Chief Williams stated no current jobs will be lost, and he sees it as a step forward not only for the band, but for Squamish as well. He stated that he had witnessed what had happened at Woodfibre as the company stepped back from the industry, and said the land has always been a part of the Squamish's traditional territory, and that is where the band's interest remains: "We will not move on because the market is low, or because we have failed to put the money in to sustain the business." He finished by saying they are here for the "very long term" and are happy to finally be in a position where they can take their place in the economic wheel of Squamish. This seems like a more reasonable and decent approach than what we are the Interfor workers before us have been put through.

What is the point of a forest industry here in B.C. if it doesn't provide manufacturing jobs and support communities? It seems better to leave the trees standing than to give them over to the decisions of distant and unconnected corporations.

Doug Muir

President, Pulp and Paper Workers of Canada Local #3

The harsh economic realities of a mill closure


With the recent closure of our mill people want to know why. In Canada 2005 was a year of 30 pulp and paper mill closures, Squamish being one of them. What factors have brought the industry to this? After all, at one time Canada was the number-one world producer in this sector.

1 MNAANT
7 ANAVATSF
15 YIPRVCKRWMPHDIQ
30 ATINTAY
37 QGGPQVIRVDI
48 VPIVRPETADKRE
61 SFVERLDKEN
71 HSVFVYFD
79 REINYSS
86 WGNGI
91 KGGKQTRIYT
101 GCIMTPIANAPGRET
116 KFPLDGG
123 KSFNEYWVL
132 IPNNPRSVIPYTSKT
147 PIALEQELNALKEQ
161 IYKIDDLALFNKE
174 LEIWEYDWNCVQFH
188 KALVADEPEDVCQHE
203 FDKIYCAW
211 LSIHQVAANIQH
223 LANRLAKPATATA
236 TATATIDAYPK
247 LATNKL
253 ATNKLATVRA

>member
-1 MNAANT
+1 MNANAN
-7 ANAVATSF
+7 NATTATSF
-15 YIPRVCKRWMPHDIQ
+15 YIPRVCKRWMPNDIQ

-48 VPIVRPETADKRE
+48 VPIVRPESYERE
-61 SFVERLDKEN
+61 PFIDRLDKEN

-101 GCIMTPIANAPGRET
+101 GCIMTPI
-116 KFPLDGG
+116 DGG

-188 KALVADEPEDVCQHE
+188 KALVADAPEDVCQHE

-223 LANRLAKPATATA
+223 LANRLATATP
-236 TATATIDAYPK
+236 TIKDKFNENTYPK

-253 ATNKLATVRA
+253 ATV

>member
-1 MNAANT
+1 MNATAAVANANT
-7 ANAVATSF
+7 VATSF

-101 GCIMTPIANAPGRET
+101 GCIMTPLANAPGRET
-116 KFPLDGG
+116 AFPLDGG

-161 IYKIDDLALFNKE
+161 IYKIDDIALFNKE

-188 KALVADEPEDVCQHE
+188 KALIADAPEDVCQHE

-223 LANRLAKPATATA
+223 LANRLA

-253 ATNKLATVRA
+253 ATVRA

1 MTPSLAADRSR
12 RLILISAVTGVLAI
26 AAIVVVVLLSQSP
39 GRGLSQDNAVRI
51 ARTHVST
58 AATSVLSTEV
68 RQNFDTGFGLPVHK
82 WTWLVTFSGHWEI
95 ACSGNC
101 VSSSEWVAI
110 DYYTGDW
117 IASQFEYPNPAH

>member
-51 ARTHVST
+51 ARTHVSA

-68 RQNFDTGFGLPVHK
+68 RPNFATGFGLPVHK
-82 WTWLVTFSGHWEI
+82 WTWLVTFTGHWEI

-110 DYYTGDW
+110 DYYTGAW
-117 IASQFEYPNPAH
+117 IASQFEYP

The loss to a small community can be devastating. Families, businesses, tax base, social costsyes, the world has changed, and change again it will.

In researching the reasons for all the closures, common denominators include:

1. Low demand, with newspaper and magazine sales down;

2. A strong Canadian dollar;

3. Competition from emerging markets in Asia and South America;

4. More efficient mills in those developing countries;

5. High energy prices;

6. Low Canadian productivity;

7. In developing countries, less stringent environmental laws;

8. Trees grow faster in the southern hemisphere.

The above factors represent a "perfect storm" against the industry in Canada.

Rob Greene


Football champions remembered


Re: the sports year in review, The Chief, Dec. 30:

Congratulations to the 2005 Squamish Titans football team for making the GSL playoffs; however, it is not the first time in history that any Squamish team has made the GSL playoffs.

In the late '60s and early '70s the Squamish Chiefs (10-12-year-olds) and the Squamish Titans (13-14-year-olds) made the playoffs nearly every single year. In fact, in 1970, the Squamish Titans coached by Phil Manson, Tom Shields, Gary Woods and Chuck Doherty upset and undefeated West Van team (the Broncos) to win the GSL championship.

Once again, congratulations to the 2005 Squamish Titans, but to set the record straight, it was not the first time in history a Squamish football team has made the GSL playoffs.

Tim Cyr